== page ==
Close proximity experiments

These experiments explore the tempi at which we perceive intervallic content as rhythm (beats/pulses) rather than retaining any harmonic/vertical meaning.

Close Proximity – Test 1

Arranging/displacing the (ascending) 8 PC’s of Oct (0,1) across 8 octaves
with maximum displacement, as follows:
||: A0, Bb7, C1, C#6, Eb2, E5, F#3 G4, :||

The BPM is then consecutively increased (doubled) from 60 -> 1920.
Please listen to the example below before continuing reading.

To my ear; measure 1 (60 BPM) sounds disparate with an almost random pitch choice. Measure 2 (120 BPM) quantifies and qualifies measure 1, while also drawing attention to the closing & closest pitches F# & G. Measure 3 (240 BPM) brings a further focus to the last 2 pitches (F# & G). Measure 4 (480 BPM) retains a remnant of any harmonic qualities before becoming rhythm orientated from 960 BPM onward.

Close Proximity – Test 2

Using 480 BPM, and here juxtaposing the 8 PC’s in alternating contained & dispersed octaves, as follows:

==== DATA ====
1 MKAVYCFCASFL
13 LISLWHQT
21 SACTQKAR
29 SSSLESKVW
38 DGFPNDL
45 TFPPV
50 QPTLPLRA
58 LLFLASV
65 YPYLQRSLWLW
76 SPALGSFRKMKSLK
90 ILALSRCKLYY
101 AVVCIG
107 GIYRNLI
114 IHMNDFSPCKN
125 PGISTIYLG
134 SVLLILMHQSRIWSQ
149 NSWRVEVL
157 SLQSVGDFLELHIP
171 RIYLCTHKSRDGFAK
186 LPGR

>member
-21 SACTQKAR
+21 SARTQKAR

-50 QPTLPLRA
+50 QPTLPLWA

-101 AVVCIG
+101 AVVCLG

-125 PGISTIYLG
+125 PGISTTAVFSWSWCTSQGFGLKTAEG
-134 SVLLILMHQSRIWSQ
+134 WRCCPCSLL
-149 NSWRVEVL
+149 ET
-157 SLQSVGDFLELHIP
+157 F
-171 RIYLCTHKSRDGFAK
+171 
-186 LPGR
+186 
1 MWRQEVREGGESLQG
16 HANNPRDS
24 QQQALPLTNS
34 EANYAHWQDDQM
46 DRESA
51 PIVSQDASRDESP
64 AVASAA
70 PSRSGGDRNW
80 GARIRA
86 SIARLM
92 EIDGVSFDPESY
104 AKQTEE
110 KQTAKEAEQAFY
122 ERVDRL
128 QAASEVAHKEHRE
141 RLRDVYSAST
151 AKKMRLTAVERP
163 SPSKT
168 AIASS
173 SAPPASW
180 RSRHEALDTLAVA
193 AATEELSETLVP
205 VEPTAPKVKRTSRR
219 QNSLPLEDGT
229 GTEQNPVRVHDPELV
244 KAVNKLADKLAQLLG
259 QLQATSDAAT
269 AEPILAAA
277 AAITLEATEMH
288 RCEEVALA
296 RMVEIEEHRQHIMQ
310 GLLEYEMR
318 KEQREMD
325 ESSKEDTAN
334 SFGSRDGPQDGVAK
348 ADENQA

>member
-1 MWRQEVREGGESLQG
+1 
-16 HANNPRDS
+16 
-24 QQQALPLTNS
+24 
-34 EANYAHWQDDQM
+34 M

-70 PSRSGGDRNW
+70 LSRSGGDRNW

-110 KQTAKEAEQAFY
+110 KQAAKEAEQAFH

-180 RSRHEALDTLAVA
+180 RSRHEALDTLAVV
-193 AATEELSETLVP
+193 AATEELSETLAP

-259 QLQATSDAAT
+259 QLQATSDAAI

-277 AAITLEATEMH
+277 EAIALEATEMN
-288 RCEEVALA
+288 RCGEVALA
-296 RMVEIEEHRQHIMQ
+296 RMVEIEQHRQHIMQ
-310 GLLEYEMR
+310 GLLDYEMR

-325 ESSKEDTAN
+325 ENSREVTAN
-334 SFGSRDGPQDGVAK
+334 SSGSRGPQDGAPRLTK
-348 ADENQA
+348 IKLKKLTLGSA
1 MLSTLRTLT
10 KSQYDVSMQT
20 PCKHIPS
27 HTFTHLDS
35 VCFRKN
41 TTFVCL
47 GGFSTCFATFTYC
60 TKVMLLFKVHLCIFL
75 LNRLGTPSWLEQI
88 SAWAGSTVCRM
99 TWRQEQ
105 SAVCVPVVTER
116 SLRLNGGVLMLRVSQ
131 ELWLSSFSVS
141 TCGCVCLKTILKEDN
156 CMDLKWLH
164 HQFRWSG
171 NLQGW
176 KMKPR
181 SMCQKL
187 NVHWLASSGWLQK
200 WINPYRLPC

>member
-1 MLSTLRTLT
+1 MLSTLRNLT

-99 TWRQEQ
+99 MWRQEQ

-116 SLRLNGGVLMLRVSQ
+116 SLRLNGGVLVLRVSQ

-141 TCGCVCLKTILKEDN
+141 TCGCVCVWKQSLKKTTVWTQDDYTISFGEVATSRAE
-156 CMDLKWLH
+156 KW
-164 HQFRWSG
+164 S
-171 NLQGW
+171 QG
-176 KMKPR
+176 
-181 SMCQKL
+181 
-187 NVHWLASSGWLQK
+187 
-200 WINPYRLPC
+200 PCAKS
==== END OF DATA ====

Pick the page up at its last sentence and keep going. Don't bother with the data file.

Although sounding potentially meaningful (musical), the rhythmic arpeggiated repetitions sound too mechanical & contrived.

Close Proximity – Test 3

By slowing the tempi to 360 BPM (within the potential range of expert human performance), and altering the direction and repetition of various elements, we are able to here this piece differently.

We can now (a) conceive of human hands being at work, (b) perhaps relate this to an auditory memory, and consequently (c) assume that meaning is involved… and maybe it is!

>> Temporal Intervallic Perception

NB: Auditory Gestalten References:
( http://www.scholarpedia.org/article/Gestalt_principles#Auditory_Gestalten )